The current progression in transgressive rhetoric is not a Trump problem — it is a human problem. And even more disturbing it is a Christian problem. With pastors now playing the role of Puritan divines, there is more violent rhetoric. People who, until recent times, have been brothers and sisters in Christ, are now perceived as enemies of the nation, the church, and of Christians who disagree with them.

For a people who believe in original sin, evangelicals are amazingly nonchalant about the evil that swirls around them. Liberals already often fail to look beyond the symptoms of injustice to see the large tragedy of human sin. Now, evangelicals have adopted the same laissez-faire attitude toward sin. Will Campbell mused, “In a tragedy you really don’t take sides with any satisfaction. Who are you going to blame in all of those things? In a tragedy, by the end of the drama, everyone is involved and may be lying dead on the stage.” All are at some level guilty — none with an easy, clear, good choice.

Humans are always one word away from the next outbreak of genocide. The best way to prevent this unspeakable tragedy is to eliminate even the whispers of hate rhetoric, transgressive rhetoric, and to know that “vermin” is the word that must not be uttered. For it is the secret code word that opens the door to genocide — a harsh reality but one I have felt compelled to expose.

I’m not saying Trump is Hitler. I am not saying that Trump is like Hitler. I have argued that Trump uses language that has a sordid and violent history. I have catalogued a rhetoric that has morphed from petty name-calling to cries for revenge and a word tied closely to genocide.

I call attention to the danger of such escalation in violent rhetoric, pre-battle speeches, because the people who praise the name of Jesus, Lord, and Savior are now attached to a politician who praises Putin, Orban, Xi Jinping, and Erdogan.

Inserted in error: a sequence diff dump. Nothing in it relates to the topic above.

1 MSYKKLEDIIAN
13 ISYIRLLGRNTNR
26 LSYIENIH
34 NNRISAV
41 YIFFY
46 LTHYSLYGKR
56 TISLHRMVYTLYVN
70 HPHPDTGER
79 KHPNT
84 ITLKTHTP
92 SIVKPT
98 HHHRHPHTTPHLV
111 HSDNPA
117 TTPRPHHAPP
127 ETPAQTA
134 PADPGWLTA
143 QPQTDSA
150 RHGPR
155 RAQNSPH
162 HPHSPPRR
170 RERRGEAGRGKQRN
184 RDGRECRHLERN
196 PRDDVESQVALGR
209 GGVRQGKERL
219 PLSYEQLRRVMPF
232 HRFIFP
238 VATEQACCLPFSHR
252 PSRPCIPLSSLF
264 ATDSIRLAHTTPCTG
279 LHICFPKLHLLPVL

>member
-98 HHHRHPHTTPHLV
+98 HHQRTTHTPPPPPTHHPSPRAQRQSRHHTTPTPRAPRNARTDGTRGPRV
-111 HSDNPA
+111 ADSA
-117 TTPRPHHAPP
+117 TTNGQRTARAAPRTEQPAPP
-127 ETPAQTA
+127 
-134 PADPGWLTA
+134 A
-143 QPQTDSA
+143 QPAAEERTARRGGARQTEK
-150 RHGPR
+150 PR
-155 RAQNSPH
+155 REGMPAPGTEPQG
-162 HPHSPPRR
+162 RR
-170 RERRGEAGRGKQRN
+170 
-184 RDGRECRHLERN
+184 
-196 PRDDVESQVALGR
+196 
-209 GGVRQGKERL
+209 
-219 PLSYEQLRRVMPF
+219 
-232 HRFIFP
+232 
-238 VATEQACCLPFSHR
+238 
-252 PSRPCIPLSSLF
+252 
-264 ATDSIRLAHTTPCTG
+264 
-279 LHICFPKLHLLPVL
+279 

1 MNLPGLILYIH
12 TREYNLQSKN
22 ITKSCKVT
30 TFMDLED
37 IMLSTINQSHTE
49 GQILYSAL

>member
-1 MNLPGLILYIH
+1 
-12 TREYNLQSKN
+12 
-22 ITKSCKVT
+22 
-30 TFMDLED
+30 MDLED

Donning my preacher robe and stole, I implore, “Sons and daughters of Almighty God, brothers and sisters of our Savior Jesus Christ, I ask you, ‘How long will you support the vile, hateful, and violent rhetoric of our ex-president? You are called to abhor evil, to not get even, to live in peace and harmony, and yet still you flirt with calling your own brothers and sisters vermin? How long will this evil be allowed to fester in our midst? I beg you to repent of this great evil that threatens the foundations of our church.’”


Rodney Kennedy has his M.Div. from New Orleans Theological Seminary and his Ph.D. in Rhetoric from Louisiana State University. The pastor of 7 Southern Baptist churches over the course of 20 years, he pastored the First Baptist Church of Dayton, Ohio – which is an American Baptist Church – for 13 years. He is currently professor of homiletics at Palmer Theological Seminary, and interim pastor of Emmanuel Friedens Federated Church, Schenectady, New York. His seventh book – Good and Evil in the Garden of Democracy – is now out from Wipf and Stock (Cascades).